For a paraplegic wanting to work out, a neighborhood gym is not going to cut it.
"Guys in wheelchairs are not going to go to a 24-hour Fitness or Frogs," said Laura Karch, who runs a nonprofit fitness center for individuals with spinal cord injuries and other neurological disorders, such as Parkinson's or cerebral palsy.
The Awakenings Health Institute in Solana Beach offers a complete range of holistic rehabilitation and health services, including specialized strength training, neurological stimulation, adaptive yoga and Pilates, acupuncture, massage, chiropractic, nutrition and counseling.
"We support the whole person to get the most out of their workouts and life," said Angela Smith, the institute's chiropractor and nutrition counselor.
The center helps clients reach their varied fitness goals, be it a newly injured client wanting to regain functional strength so they can be more independent or a challenged athlete training for the Paralympics.
The North Rios Avenue studio features specialized equipment, including a gait trainer, which allows clients to simulate walking; a functional electrical stimulation bike, which stimulates nerves to move the leg muscles in a pedaling motion; and power plates, which stimulate the nervous system through intense vibration.
Stimulating nerves that are no longer receiving signals helps retrain and reconnect those pathways, Smith said.
It also keeps bones strong and prevents muscles from atrophying.
Since Awakenings Health Institute opened in 2004, more than 100 clients havecome from all over the county and beyond to take advantage of its unique services. The center is one of only 13 facilities in the nation designed for individuals with spinal cord injuries.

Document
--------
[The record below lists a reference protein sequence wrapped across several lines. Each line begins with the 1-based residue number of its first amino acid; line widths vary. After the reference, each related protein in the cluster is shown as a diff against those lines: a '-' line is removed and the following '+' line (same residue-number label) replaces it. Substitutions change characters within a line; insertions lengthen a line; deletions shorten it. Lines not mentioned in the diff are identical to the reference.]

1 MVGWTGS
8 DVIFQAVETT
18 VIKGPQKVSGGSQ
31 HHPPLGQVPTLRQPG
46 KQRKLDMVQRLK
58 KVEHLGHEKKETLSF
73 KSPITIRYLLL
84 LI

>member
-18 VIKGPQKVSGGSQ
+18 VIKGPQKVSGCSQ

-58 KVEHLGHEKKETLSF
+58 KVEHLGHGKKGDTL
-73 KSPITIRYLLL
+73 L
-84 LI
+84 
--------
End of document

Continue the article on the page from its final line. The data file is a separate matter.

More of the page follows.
To keep costs low and services accessible, the institute is set up as a nonprofit so friends, family and the community can support the individuals going through rehab or maintaining their fitness goals, which can run $280 to $4,000 a month. "The ultimate goal is to have it all subsidized," said Matt McCall, trainer and massage therapist.
Awakenings clients and staff will be on hand to introduce the organization's mission to the community. Karch said this will also be a great opportunity for the able bodied population to mingle with the disabled group in a casual atmosphere.
"People are not educated about disabilities. They are scared of it, and are almost overly too helpful, which makes the person feel weird," Karch said. "They just want to be treated the same way they were prior to all this happening."
Out of the chair
By all traditional expectations, Karch should be in a wheelchair herself. She injured her spinal cord in a car accident 14 years ago, losing function from the neck down. However, she fully recovered through a variety of healing methods, a cooperative insurance company and a supportive family.
She is the exception to the rule.
Knowing the system
Most of the 12,000 people with new spinal cord injuries every year go through basic in-patient rehab, and then are left on their own, unable to work and facing massive healthcare bills for caretakers, Karch said.
"Most people flounder around for two to three years after an injury," Karch said. "They don't know what to do, where to go."